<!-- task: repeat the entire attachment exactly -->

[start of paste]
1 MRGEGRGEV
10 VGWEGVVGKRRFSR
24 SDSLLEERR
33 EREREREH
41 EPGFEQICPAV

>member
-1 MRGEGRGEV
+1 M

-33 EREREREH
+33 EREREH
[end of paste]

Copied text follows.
1 MRGEGRGEV
10 VGWEGVVGKRRFSR
24 SDSLLEERR
33 EREREREH
41 EPGFEQICPAV

>member
-1 MRGEGRGEV
+1 M

-33 EREREREH
+33 EREREH